ambari-user mailing list archives

Site index · List index
Message view « Date » · « Thread »
Top « Date » · « Thread »
From Siddharth Wagle <swa...@hortonworks.com>
Subject Re: Ambari Metrics Collector Process alert - CRITICAL threshold rule
Date Fri, 28 Oct 2016 20:25:37 GMT
Hi Ganesh,


AMS in AMbari version 2.2.1 had some perf impact due to HBase noramlizer, I would recommend
upgrading to 2.4.1 if possible.


Regarding 2] The HBase and HDFS alerts are not all based off of AMS only the Namenode alerts
ending with "_hourly" or "_daily" depend on AMS. Other alerts either are port/pid or jmx based.


- Sid


________________________________
From: Ganesh Viswanathan <gansvv@gmail.com>
Sent: Friday, October 28, 2016 1:07 PM
To: Jonathan Hurley
Cc: user@ambari.apache.org
Subject: Re: Ambari Metrics Collector Process alert - CRITICAL threshold rule

Thanks Jonathan, that explains some of the behavior I'm seeing.

Two additional questions:
1)  How do I make sure the Ambari "Metrics Collector Process" does not alert immediately when
the process is down? I am using Ambari 2.2.1.0 and it has a bug [1] which can trigger restarts
of the process. The fix for AMBARI-15492<http://issues.apache.org/jira/browse/AMBARI-15492>
has been documented in that wiki as "comment out auto-recovery". But that would mean the process
would not restart (when the bug hits) bringing down visibility into the cluster metrics. We
have disabled the auto-restart count alert because of the bug, but what is a good way to say
"if the metrics collector process has been down for 15mins, then alert".

2) Will restarting "Metrics Collector Process"  impact the other hbase or hdfs health alerts?
Or is this process only for the Ambari-Metrics system (collecting usage and internal ambari
metrics). I am trying to see if the Ambari Metrics Collector Process can be disabled while
still keep the other hbase and hdfs alerts.

[1] https://cwiki.apache.org/confluence/display/AMBARI/Known+Issues


-Ganesh


On Fri, Oct 28, 2016 at 12:36 PM, Jonathan Hurley <jhurley@hortonworks.com<mailto:jhurley@hortonworks.com>>
wrote:
It sounds like you're asking two different questions here. Let me see if I can address them:

Most "CRITICAL" thresholds do contain different text then their OK/WARNING counterparts. This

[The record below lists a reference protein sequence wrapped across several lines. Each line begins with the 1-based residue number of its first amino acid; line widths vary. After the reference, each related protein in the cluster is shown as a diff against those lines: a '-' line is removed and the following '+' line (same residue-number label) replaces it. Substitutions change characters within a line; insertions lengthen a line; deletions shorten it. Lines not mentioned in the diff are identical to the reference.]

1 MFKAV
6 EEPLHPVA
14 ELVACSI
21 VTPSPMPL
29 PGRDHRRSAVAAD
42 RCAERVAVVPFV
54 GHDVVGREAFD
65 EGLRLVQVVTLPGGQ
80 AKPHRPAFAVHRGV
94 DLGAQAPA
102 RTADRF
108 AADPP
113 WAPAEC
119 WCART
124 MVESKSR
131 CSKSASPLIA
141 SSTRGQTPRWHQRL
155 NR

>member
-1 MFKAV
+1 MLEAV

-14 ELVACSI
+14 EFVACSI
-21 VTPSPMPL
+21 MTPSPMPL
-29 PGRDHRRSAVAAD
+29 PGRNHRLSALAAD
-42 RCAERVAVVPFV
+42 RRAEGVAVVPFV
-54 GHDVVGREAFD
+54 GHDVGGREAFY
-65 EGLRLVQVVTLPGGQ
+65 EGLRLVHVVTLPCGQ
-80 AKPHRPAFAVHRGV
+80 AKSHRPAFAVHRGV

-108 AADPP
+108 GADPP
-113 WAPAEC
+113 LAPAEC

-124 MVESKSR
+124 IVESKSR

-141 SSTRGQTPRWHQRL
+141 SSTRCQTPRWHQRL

is because there is different information which needs to be conveyed when an alert has gone
CRITICAL. In the case of this alert, it's a port connection problem. When that happens, administrators
are mostly interested in the error message and the attempted host:port combination. I'm not
sure what you mean by "CRITICAL is a point in time alert". All alerts of the PORT/WEB variety
are point-in-time alerts. They represent the connection state of a socket and the data returned
over that socket at a specific point in time. The alert which gets recorded in Ambari's database
maintains the time of the alert. This value is available via a tooltip hover in the UI.

The second part of your question is asking why increasing the timeout value to something large,
like 600, doesn't prevent the alert from triggering. I believe this is how the python sockets
are being used in that a failed connection is not limited to the same timeout restrictions
as a socket which won't respond. If the machine is available and refuses the connection outright,
then the timeout wouldn't take effect.



On Oct 28, 2016, at 1:37 PM, Ganesh Viswanathan <gansvv@gmail.com<mailto:gansvv@gmail.com>>
wrote:

Hello,

The Ambari "Metrics Collector Process" Alert has a different defintion for CRITICAL threshold
vs. OK and WARNING thresholds. What is the reason for this?

In my tests, CRITICAL seems like a "point-in-time" alert and the value of that field is not
being used. When the metrics collector process is killed or restarts, the alert fires in 1min
or less even when I set the threshold value to 600s. This means the alert description of "This
alert is triggered if the Metrics Collector cannot be confirmed to be up and listening on
the configured port for number of seconds equal to threshold." NOT VALID for CRITICAL threshold.
Is that true and what is the reason for this discrepancy? Has anyone else gotten false pages
because of this and what is the fix?

"ok": {
"text": "TCP OK - {0:.3f}s response on port {1}"
},
"warning": {
"text": "TCP OK - {0:.3f}s response on port {1}",
"value": 1.5
},
"critical": {
"text": "Connection failed: {0} to {1}:{2}",
"value": 5.0
}

Ref:
https://github.com/apache/ambari/blob/2ad42074f1633c5c6f56cf979bdaa49440457566/ambari-server/src/main/resources/common-services/AMBARI_METRICS/0.1.0/alerts.json#L102

Thanks,
Ganesh



Mime
View raw message